Pictures of far-off planets sent back to Earth by spacecraft allow us all to be armchair explorers. The rendering of these images in a form that we can see involves choices that would be familiar to any traditional landscape painter.
When images of Jupiter, beamed back by a ‘suicide probe’ from the spacecraft Galileo, were published in Britain in The Independent newspaper on 7 June 1997, the text began: “It may look like a Turner painting⃛”. We may recall that Turner himself in the early nineteenth century was striving to express the awesome infinity of a scale-less cosmos characteristic of Romantic science, art and literature.
Spectacular examples of what appear to be sublime landscapes seen with our normal visual apparatus are provided by the views of Venus generated from the huge quantities of data transmitted from the Magellan spacecraft in 1991-94.
Such is the nature of the atmosphere of Venus that it cannot be penetrated by rays within the normal visible spectrum. The ‘visual’ technique involved synthetic aperture radar scanning, in which a radar beam was directed diagonally downwards and sideways from Magellan's rapid path. The sideways look, akin to that of side-scan sonar in oceanic surveys, was complemented by radar altimetry, using a beam pointed directly downwards.
Some of the effects of ‘seeing’ by radar are visually anomalous. For example, highly reflective surfaces return little or no reflections directly back to the laterally positioned transmitter/receiver, and therefore register as ‘black’ — in contrast to their reflective lustre when viewed by the eye in normal lighting conditions.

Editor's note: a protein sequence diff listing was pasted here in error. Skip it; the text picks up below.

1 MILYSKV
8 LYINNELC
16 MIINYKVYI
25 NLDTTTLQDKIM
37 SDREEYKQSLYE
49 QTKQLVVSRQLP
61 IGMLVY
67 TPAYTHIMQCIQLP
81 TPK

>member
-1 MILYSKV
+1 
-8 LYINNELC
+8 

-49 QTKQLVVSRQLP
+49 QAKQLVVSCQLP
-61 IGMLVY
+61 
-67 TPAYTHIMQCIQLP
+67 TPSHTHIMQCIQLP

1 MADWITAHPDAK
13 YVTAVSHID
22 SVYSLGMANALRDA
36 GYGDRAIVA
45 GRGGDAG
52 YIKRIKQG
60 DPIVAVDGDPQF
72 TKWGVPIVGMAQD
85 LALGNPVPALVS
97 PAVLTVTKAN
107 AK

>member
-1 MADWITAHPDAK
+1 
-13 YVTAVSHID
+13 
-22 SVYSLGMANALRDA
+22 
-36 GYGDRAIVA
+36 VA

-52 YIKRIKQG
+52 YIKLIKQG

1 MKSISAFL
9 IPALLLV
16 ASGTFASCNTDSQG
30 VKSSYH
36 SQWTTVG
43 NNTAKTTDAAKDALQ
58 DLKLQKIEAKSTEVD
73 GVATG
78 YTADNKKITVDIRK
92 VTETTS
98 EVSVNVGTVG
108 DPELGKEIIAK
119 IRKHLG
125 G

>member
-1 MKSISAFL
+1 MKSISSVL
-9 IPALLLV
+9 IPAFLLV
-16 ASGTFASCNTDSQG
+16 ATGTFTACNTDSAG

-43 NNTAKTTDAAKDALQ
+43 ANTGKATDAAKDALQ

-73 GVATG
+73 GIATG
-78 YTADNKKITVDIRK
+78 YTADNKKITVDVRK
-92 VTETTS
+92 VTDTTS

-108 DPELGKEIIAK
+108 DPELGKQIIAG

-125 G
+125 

To achieve the beautiful landscapes, those synthesizing the images from the side-scans and altimetry need to take a series of overtly pictorial choices which affect every aspect of the rendering — from the basic decision to map the data using orthodox perspectival scaling, to detailed choices of what ‘false colours’ should be used and how they are to be modified by distance.
The resulting pictures are masterpieces by largely anonymous masters of extraterrestrial landscape painting. The picturesque and sublime beauties of our ‘sister’ planets are revealed according to the same kinds of pictorial rendering that have come to certify the visual delights of our terrestrial habitat.
But why are these images produced, when our scientific understanding of the planets does not appear to be significantly advanced by such seductive extravagance?
I think there are various reasons. One relates to the human impulses of those who undertake incredible journeys of exploration. The naming of the craft ‘Magellan’, after the great Renaissance voyager, provides a strong clue. The desire of intrepid explorers, ancient and modern, to see the wonders of the newly discovered terrains with their own eyes is irresistible.
Another explanation lies in the satisfying of the voracious public need for pictures of discoveries within a culture that demands cascades of visual novelty.
A related reason is that the enormous budgets for space exploration need to be justified by space agencies and their political masters. Some kind of spectacular public output is required if the enterprises are to continue.
The professional explorers and the public audience share a series of predilections long built into our visual culture. We become by electronic proxy armchair tourists and aesthetic voyeurs in extraordinary voyages of stellar exploration.